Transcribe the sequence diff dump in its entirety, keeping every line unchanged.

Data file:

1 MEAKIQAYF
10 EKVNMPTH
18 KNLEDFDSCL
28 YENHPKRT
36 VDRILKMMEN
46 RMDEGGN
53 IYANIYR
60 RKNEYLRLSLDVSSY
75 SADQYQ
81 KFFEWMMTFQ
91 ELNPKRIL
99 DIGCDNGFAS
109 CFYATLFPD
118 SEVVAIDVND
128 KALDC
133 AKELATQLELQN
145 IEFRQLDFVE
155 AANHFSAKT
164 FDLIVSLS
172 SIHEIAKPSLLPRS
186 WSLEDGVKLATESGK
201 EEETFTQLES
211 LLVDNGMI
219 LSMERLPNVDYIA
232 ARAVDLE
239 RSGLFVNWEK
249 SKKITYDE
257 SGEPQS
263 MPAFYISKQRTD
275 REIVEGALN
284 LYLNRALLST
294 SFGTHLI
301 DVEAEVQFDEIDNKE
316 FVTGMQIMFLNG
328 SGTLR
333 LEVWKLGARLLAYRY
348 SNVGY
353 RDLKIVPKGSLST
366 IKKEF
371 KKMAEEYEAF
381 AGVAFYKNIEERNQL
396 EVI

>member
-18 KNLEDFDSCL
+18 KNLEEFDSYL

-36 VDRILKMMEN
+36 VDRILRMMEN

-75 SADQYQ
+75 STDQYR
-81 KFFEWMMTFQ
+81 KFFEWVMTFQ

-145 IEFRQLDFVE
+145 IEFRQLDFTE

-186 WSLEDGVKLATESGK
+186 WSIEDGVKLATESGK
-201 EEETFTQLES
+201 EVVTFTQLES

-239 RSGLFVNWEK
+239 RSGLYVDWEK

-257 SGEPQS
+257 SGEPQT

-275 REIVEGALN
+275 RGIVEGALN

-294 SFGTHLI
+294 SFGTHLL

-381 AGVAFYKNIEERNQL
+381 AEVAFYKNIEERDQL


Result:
1 MEAKIQAYF
10 EKVNMPTH
18 KNLEDFDSCL
28 YENHPKRT
36 VDRILKMMEN
46 RMDEGGN
53 IYANIYR
60 RKNEYLRLSLDVSSY
75 SADQYQ
81 KFFEWMMTFQ
91 ELNPKRIL
99 DIGCDNGFAS
109 CFYATLFPD
118 SEVVAIDVND
128 KALDC
133 AKELATQLELQN
145 IEFRQLDFVE
155 AANHFSAKT
164 FDLIVSLS
172 SIHEIAKPSLLPRS
186 WSLEDGVKLATESGK
201 EEETFTQLES
211 LLVDNGMI
219 LSMERLPNVDYIA
232 ARAVDLE
239 RSGLFVNWEK
249 SKKITYDE
257 SGEPQS
263 MPAFYISKQRTD
275 REIVEGALN
284 LYLNRALLST
294 SFGTHLI
301 DVEAEVQFDEIDNKE
316 FVTGMQIMFLNG
328 SGTLR
333 LEVWKLGARLLAYRY
348 SNVGY
353 RDLKIVPKGSLST
366 IKKEF
371 KKMAEEYEAF
381 AGVAFYKNIEERNQL
396 EVI

>member
-18 KNLEDFDSCL
+18 KNLEEFDSYL

-36 VDRILKMMEN
+36 VDRILRMMEN

-75 SADQYQ
+75 STDQYR
-81 KFFEWMMTFQ
+81 KFFEWVMTFQ

-145 IEFRQLDFVE
+145 IEFRQLDFTE

-186 WSLEDGVKLATESGK
+186 WSIEDGVKLATESGK
-201 EEETFTQLES
+201 EVVTFTQLES

-239 RSGLFVNWEK
+239 RSGLYVDWEK

-257 SGEPQS
+257 SGEPQT

-275 REIVEGALN
+275 RGIVEGALN

-294 SFGTHLI
+294 SFGTHLL

-381 AGVAFYKNIEERNQL
+381 AEVAFYKNIEERDQL